i saw the film and it was excellent!the only problem is it is very deep and wide, 87 minutes to cover a 25 years plus of my life and all the other people involved, and why the say the things they do.yes, i used to be rich and a paycheck every week until our wonderful goverment let all our jobs go to mexico, and this is when the problems start.the bank lied and wanted everything i owned, and i was just in awe about that. i believe in integrity,truth,respect and brotherhood!too many things went wrong, i did smoke meth and ended up getting in trouble. they did not get me properly and was very unethical. but i accepted 3 years probabtion because i wanted away from the drug, and i did get away.but because of this case, i was on cnn, and the usda had not been at my house for 1 1/4 years. they were called out and wrote me up for all kinds of things, things that were not right, but they were under the scope. all my cats were top shelf shape, it was i that wasn’t! long story short here, i took a suspension in aug 2005. prior month, july 2005 ni went to court to get my property returned that had been taken by feds. well, i made waves. aug 30 dnr came in during the rains from katrina , climbed on my tiger cages,causing them to spook and took pictures of them in the mud, and tried to take them from me. i have always been notoriously known, mostly all in a good way. they had people they were gonna give me cats to that they didn’t know what their integrity was. i hand raised every one of them, still had the first cat i ever got,had her for 21 years, marci cat,R.I.P my baby,! those tigers suffered mentally when they had to leave me, and i still think everyday about them. i had 5000 signatures against them, and it doesn’t matter where i go, someone always comes up to me and tells me how wrong they have done me.joe taft, the man i got into the argument with, there is a special section in my book for him under the heading, liar,liar, pants on fire! he came to my house in 1994 with one cat, a spotted female leopard with her teeth busted out, wanting to breed her. it didn’t work out and he left mad. but for years he has been telling everyone he has rescued cats for 35 years, hah! he tried to get my cats and wanted the state to pay him 40k, ans he could have trophys to tell everyone ,yes, these came from dennis hill’s. taft tells lies for money, you’ll have to read the book. i did breed tigers, but it was with the theory of the greater gene pool diveresity, to arrive at rare colors. honestly though i have only sold about 12 tigers, i kept the others here. there is so much that is yet to come. realistly and truly my story is one of being different and becoming a target for that. it has benn “open season” on me, for these people to finally get a chance to say anything they wanted about me, whether it be speculation or non truths in any form!i can only tell you that for 25 years i have given everything to my animals,blood,sweat,tears,sold,borrowed,stole and maybe even lied fore them. and i you can tell by the way i talk to them and they talk to me in this movie. all i can say is theer is a lot more to come. my book,”NO TIGERS ALLOWED”,”THE LIFE,””THE CONTROVERSY,” and “THE CONSPIRACY” will blow you away. i stand up for what i know is right, and i am still standing here with tigers on my right and tigers on my left, after 3 bankruptcy filings, one federal raid, one dnr raid, 4 us fish and wildlife hearings, 1 documentary, several newspaper articles (mostly good after the truth got out……..but i have paid a lot of extra dues and died a thousand deaths, because it is true…….there are 2 sets of rules in this world and the most dangerous animal in the world in man!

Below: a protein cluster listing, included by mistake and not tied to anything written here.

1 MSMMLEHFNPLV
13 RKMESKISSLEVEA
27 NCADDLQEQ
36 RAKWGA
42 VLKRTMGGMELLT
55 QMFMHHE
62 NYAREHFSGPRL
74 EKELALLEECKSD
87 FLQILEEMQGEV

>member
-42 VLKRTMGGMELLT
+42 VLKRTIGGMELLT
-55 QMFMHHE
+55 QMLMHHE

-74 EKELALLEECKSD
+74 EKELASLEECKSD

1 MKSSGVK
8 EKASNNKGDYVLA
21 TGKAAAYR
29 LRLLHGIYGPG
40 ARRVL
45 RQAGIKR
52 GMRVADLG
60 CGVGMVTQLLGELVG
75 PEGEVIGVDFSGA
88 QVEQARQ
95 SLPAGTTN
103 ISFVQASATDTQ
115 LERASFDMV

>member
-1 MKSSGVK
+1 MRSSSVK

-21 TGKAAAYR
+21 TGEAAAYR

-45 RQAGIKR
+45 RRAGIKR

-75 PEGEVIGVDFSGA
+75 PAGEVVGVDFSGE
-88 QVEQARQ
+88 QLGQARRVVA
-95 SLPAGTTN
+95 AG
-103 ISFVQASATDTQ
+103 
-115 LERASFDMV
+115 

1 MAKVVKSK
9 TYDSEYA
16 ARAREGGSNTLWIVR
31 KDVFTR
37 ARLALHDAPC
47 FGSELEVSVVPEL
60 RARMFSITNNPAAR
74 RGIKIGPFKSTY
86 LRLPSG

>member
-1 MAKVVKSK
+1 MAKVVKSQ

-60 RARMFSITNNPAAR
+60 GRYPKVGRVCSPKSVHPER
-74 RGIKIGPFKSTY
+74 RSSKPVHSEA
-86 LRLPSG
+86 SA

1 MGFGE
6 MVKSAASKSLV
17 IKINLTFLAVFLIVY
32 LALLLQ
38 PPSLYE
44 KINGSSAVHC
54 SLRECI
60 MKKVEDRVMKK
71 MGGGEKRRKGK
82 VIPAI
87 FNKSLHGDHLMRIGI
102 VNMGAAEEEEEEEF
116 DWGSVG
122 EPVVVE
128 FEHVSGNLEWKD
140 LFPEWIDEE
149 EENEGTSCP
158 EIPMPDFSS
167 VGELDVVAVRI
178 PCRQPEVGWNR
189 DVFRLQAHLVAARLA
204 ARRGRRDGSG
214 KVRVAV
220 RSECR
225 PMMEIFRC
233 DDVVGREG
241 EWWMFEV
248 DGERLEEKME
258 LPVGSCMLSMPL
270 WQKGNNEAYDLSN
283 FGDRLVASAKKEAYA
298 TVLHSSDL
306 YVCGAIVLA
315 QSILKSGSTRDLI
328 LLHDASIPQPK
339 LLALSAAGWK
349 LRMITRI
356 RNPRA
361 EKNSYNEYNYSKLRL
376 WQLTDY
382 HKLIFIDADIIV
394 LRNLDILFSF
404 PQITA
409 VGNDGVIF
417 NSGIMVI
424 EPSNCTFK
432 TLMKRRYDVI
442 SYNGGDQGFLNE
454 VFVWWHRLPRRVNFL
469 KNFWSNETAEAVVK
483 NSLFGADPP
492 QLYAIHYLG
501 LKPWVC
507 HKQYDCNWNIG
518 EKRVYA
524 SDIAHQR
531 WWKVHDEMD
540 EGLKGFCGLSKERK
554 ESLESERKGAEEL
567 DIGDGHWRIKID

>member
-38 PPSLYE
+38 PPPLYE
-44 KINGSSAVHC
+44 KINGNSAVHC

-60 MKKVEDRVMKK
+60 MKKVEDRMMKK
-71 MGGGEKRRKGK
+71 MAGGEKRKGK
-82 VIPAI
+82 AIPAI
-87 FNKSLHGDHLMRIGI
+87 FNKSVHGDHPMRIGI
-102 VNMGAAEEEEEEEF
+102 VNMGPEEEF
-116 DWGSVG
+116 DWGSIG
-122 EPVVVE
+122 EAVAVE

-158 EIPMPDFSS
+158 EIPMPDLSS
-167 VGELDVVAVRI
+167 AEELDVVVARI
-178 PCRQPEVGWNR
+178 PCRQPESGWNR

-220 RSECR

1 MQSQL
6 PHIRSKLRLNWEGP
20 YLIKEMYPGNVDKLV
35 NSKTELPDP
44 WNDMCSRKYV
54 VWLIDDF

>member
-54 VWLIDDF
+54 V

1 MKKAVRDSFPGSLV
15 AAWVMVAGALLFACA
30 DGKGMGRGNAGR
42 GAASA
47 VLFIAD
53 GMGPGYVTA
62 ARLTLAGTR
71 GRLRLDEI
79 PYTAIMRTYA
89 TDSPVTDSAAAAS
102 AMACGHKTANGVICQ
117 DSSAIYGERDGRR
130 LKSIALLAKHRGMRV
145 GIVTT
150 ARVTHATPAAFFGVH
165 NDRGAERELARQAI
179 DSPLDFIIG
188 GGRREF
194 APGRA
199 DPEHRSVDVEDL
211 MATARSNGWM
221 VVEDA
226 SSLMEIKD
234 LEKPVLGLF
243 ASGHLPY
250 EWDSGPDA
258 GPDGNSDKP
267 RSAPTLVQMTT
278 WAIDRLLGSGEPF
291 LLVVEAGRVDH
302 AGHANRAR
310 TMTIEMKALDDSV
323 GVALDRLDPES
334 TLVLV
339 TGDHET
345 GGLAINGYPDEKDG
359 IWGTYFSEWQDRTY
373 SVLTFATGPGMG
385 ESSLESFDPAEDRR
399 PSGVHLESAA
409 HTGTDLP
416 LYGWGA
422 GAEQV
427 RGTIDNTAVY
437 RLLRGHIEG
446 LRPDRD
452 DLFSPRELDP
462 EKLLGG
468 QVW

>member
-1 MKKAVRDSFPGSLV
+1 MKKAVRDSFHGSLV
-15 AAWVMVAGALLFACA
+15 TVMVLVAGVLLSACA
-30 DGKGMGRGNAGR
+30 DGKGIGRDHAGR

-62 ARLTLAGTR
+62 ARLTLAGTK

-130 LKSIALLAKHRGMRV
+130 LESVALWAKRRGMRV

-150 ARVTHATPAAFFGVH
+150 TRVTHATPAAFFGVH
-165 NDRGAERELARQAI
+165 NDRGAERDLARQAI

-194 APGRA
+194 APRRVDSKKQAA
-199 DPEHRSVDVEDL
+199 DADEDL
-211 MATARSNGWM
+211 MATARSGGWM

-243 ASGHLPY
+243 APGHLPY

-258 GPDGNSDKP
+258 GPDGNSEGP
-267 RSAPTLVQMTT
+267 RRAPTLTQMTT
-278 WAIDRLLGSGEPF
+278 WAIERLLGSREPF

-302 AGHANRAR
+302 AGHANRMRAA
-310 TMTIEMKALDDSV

sincerely, Dennis Hill
    Flat Rock, in. 47234

  2. Angie Whittington says:

    I am excited to see what they made here. I know Dennis and I know he respects all animals and does everything he can to help whenever he is needed. He is one of the smartest and most interesting people you’d ever get the privilege to meet and all of us need to listen when he speaks. He is one of the few ‘animal’ people who speaks that universal language. He is very responsible and humble and takes care of the things he loves. I think his love of his animals could even go so far as to be stronger then some people have for their own house pets, and his tigers know it too.
    Best Wishes and all of our love and respect
    Angie Whittington and Family